g++ __attribute__ format

The format attribute lets you tell g++ that a function takes printf-like arguments that should be type-checked against a format const char*. (I won't say string, especially not since C++ has strings, even if it doesn't have string literals.)

You say which argument is the format const char*, and which argument begins the list of arguments to be checked against. Arguments are numbered from 1.

Unless you're using the attribute on a member function.

Function Attributes - Using the GNU Compiler Collection (GCC) says: "Since non-static C++ methods have an implicit this argument, the arguments of such methods should be counted from two, not one".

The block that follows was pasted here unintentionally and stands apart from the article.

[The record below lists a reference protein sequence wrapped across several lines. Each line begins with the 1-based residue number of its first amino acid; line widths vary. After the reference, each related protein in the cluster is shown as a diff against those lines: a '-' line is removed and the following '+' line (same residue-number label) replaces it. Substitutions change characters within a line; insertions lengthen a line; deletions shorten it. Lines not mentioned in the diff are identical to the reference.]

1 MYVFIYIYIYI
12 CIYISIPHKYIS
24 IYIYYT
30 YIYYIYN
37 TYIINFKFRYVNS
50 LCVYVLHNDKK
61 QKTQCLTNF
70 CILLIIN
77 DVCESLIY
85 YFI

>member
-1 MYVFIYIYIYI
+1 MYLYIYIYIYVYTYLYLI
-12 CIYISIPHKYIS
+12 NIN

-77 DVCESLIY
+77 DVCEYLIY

Why? What's that got to do with anyone but the compiler writer? It's not like this can be the format const char*, so why do we need to pollute our code with this implementation detail of someone else's program?

I love the way it's presented, though. As if there's nothing they could have done about it. Why aren't all compilers as good as Jikes? Why don't more compiler writers take pride the user interface? Surely as developers themselves they feel this on a daily basis?